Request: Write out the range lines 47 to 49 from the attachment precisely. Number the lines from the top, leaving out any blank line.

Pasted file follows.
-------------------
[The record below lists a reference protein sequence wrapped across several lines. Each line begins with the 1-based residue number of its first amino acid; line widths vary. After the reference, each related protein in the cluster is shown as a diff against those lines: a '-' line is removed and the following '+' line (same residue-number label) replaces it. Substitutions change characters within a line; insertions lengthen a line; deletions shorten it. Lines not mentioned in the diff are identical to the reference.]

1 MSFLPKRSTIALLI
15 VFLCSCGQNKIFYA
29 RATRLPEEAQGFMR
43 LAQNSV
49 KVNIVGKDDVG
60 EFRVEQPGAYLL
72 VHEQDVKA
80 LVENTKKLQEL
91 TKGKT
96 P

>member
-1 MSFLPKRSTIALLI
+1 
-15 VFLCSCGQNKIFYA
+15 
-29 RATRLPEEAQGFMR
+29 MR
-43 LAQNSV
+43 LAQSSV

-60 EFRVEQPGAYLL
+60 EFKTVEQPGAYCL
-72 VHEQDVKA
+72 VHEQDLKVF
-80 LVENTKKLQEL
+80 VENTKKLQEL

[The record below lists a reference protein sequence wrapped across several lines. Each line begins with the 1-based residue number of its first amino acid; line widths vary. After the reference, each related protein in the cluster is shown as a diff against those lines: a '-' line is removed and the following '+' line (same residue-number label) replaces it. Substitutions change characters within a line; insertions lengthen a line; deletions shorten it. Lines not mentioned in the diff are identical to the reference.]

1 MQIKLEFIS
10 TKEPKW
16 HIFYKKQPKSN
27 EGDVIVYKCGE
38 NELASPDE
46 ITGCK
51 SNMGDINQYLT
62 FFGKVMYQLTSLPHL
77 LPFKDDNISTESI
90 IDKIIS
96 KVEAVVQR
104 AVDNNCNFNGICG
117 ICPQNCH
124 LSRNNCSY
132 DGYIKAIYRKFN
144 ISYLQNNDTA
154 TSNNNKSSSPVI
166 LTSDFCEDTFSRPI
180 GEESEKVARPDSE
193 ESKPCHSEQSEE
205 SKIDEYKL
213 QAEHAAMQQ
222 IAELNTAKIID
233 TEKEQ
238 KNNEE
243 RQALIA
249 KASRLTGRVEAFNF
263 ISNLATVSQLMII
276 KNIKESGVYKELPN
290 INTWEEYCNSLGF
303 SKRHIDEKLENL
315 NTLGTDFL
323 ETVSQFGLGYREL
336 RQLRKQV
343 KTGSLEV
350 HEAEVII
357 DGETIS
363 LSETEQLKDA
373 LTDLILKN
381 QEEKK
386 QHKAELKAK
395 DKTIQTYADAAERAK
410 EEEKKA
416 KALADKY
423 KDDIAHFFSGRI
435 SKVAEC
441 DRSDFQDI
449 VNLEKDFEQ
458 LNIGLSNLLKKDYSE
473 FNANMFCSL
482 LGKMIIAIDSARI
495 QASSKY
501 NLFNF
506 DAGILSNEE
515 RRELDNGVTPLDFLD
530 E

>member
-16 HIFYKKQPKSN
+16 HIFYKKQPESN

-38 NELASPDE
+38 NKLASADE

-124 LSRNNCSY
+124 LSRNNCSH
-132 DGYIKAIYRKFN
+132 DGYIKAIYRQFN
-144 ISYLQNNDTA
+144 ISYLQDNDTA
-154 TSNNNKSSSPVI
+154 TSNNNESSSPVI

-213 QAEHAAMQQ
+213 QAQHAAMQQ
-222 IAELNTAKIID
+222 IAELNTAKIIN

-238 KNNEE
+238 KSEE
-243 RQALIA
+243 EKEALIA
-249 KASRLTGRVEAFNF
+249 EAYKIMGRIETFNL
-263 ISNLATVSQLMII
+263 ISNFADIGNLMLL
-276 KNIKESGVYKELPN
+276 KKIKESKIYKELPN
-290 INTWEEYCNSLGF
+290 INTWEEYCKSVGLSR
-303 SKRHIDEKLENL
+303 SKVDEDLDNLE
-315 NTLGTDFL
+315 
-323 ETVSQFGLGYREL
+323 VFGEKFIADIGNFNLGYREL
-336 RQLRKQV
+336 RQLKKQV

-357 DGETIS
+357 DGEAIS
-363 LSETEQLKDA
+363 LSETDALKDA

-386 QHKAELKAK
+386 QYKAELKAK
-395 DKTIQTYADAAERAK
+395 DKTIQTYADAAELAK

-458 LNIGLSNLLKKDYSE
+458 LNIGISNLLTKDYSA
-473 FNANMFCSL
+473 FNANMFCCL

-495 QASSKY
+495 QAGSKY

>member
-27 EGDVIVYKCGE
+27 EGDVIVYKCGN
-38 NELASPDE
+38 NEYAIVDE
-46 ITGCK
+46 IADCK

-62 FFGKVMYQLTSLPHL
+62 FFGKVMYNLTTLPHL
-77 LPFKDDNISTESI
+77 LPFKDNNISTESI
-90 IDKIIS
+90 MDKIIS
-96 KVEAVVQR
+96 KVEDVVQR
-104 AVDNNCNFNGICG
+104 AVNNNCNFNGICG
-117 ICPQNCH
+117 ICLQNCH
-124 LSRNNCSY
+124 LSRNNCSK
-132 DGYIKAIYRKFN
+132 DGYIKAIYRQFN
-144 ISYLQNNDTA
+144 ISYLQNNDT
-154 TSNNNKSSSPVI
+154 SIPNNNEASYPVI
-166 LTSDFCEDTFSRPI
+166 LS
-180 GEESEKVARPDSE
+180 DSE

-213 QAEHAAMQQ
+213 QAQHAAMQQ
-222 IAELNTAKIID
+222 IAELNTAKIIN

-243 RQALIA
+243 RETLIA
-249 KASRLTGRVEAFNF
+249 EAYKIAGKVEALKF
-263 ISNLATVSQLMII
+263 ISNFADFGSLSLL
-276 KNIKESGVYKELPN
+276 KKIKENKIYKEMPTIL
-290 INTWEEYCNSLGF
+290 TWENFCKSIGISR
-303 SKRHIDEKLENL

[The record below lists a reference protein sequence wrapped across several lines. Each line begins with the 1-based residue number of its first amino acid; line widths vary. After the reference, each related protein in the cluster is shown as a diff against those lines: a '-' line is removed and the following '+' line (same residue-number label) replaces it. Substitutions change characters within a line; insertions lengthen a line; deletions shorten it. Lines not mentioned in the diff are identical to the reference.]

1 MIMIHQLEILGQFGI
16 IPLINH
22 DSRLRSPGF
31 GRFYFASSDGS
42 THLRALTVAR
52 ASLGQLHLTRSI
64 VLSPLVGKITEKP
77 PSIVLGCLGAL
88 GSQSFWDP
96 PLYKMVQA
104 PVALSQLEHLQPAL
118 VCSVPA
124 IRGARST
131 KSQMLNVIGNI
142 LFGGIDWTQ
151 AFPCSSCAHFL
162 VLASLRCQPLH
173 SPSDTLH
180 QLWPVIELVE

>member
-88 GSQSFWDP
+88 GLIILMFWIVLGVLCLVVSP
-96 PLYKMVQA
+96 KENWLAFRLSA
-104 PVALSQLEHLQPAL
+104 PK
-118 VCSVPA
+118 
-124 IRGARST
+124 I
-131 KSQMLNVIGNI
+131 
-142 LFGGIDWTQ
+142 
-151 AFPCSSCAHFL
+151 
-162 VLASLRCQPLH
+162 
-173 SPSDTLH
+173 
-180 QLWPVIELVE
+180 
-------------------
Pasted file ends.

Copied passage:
193 ESKPCHSEQSEE
205 SKIDEYKL
213 QAEHAAMQQ